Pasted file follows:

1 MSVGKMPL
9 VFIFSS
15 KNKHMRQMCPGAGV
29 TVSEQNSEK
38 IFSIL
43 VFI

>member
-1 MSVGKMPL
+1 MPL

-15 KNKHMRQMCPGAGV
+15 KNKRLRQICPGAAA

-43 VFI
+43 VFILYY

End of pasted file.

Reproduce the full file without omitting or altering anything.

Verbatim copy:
1 MSVGKMPL
9 VFIFSS
15 KNKHMRQMCPGAGV
29 TVSEQNSEK
38 IFSIL
43 VFI

>member
-1 MSVGKMPL
+1 MPL

-15 KNKHMRQMCPGAGV
+15 KNKRLRQICPGAAA

-43 VFI
+43 VFILYY